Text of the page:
VAN NUYS, Calif.—In a report given to the California Occupational Safety and Health Standards Board today, Chief Safety Engineer Deborah Gold stated that her team was in the process of drafting proposed changes to the current California Health Code section dealing with transmission of blood-borne pathogens, and that she expected to have a draft proposal ready for discussion at the next general meeting of her committee on June 7.
"During the advisory meeting on blood-borne pathogens and other infectious diseases, hazards in this industry were discussed," Gold told the standards board. "These other infections not considered to be blood borne include chlamydia and gonorrhea and human papilloma virus, which is associated with cancer. While the barrier methods required by Section 5193 reduce the risk of transmission depending on the specific disease, they may not completely control the risk. Therefore, additional routine and post-exposure medical services may need to be adopted to reduce these risks. Over the next two months, the division will be working on a draft of a proposal that would specifically address the hazards in this industry and plans to have that draft ready for discussion at the June 7 advisory meeting that's planned for Los Angeles, and then, depending on that discussion, the division would then start moving forward on rulemaking or not."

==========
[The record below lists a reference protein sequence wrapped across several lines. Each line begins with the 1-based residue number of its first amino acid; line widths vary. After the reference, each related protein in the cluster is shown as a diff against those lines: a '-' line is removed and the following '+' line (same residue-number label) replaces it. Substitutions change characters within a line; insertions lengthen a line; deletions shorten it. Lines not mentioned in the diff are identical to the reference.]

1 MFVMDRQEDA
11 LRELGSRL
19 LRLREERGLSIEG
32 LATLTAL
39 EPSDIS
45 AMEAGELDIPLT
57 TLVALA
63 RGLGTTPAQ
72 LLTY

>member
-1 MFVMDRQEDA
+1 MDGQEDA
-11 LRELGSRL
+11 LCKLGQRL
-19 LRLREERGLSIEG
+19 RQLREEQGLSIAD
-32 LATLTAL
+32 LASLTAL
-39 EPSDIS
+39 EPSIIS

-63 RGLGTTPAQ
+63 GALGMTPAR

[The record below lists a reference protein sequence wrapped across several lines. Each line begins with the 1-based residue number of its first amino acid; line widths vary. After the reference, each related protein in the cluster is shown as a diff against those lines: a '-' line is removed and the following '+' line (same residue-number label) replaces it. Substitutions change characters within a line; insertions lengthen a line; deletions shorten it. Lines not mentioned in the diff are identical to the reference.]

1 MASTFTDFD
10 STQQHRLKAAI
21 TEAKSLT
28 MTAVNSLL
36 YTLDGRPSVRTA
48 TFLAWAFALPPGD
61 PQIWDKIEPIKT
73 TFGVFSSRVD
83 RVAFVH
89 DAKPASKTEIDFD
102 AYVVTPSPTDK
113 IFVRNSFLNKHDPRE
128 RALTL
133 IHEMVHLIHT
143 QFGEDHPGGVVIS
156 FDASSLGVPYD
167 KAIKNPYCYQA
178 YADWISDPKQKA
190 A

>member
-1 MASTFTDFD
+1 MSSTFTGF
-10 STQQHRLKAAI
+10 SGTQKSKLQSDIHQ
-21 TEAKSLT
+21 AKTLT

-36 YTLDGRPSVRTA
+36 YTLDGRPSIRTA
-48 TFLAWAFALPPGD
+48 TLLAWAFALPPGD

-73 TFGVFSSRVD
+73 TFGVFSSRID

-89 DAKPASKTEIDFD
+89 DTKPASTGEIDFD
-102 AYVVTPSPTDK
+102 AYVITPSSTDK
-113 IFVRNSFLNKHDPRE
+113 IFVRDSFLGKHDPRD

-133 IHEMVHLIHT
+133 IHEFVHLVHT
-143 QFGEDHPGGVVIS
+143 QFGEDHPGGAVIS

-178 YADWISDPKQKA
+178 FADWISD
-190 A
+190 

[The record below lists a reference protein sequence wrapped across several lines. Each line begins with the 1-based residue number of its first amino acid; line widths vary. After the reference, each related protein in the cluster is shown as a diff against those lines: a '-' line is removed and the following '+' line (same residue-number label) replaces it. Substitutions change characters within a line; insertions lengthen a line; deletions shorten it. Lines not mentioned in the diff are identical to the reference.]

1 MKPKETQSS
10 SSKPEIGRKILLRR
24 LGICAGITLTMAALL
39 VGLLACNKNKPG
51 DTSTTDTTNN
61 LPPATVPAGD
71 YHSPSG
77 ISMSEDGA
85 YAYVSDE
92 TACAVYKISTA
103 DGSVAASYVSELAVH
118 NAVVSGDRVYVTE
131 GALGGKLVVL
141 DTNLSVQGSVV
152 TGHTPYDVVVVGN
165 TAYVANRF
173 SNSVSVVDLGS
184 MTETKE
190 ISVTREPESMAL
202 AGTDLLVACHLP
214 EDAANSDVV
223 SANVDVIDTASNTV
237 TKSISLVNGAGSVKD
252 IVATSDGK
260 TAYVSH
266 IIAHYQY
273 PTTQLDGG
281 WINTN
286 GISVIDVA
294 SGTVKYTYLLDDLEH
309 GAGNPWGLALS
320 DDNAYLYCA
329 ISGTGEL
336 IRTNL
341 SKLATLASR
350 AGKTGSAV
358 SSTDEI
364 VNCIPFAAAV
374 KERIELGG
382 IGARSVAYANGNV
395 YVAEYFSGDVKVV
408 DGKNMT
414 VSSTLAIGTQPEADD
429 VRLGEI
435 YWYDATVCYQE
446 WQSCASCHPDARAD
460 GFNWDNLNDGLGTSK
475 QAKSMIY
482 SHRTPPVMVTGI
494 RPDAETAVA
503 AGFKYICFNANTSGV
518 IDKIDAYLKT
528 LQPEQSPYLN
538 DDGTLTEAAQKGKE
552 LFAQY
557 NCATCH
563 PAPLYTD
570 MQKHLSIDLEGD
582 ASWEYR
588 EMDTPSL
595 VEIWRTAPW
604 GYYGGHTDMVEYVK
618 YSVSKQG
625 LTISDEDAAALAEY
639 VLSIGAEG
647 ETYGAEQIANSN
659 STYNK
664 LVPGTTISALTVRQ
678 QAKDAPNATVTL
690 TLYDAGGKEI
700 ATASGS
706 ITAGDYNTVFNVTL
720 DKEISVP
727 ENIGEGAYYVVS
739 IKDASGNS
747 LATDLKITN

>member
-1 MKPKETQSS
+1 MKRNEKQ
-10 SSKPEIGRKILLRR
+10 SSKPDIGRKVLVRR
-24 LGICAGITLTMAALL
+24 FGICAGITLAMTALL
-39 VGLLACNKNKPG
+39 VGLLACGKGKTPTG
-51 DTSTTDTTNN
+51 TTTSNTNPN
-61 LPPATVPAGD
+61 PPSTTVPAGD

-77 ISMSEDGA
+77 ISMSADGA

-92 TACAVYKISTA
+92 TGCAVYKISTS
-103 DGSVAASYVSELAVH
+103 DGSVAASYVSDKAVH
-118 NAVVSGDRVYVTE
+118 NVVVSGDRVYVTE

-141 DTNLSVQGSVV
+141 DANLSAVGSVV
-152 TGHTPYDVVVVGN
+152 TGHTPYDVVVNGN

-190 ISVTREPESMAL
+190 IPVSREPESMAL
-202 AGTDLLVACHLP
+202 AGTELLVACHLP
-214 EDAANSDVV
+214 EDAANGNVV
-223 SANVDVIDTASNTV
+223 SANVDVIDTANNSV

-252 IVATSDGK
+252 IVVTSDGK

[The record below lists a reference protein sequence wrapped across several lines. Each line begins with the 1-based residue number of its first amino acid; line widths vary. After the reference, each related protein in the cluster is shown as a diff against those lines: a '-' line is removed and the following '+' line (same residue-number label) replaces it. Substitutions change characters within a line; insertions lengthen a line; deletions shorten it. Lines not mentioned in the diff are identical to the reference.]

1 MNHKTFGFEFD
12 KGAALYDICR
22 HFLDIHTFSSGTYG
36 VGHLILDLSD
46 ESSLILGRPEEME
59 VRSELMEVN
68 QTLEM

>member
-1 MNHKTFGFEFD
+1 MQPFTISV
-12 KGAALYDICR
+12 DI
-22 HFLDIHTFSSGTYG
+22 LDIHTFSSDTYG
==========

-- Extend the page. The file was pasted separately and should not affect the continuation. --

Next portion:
After Gold finished her presentation, board member Jack Kastorff brought up a subject of concern to many adult industry performers and companies.
"As I understand our function, the Cal/OSHA regs are to protect employees, and part of the question here is, who's an employee, and if they are indeed employees, who is the employer? Have we verified that?" he asked.
"We make that determination in every inspection that we conduct, not only in this industry but in every industry," Gold replied. "But there are court decisions that go to that, that have found that [performers] in this industry are employees of specific producers or production companies or whatever. And we have found in our investigations enough evidence to move forward against individual companies on the basis that these performers are employees. ... We have had the advice that generally speaking, the people who are working in this industry have an employee status, whether or not that is recognized for federal tax purposes. It's complicated legally."
Gold's mention of non-blood-borne infections prompted board member Willie Washington to ask, since the petition (designated Petition #513) filed by AIDS Healthcare Foundation (AHF) was specifically directed to the section of the health code dealing with blood-borne pathogens, how Gold's committee could be discussing regulations regarding those non-blood-borne diseases?
Gold responded that that had been part of the ongoing discussions of the committee, and the possibility of separating out those non-blood-borne diseases from the proposed rule changes was currently under consideration.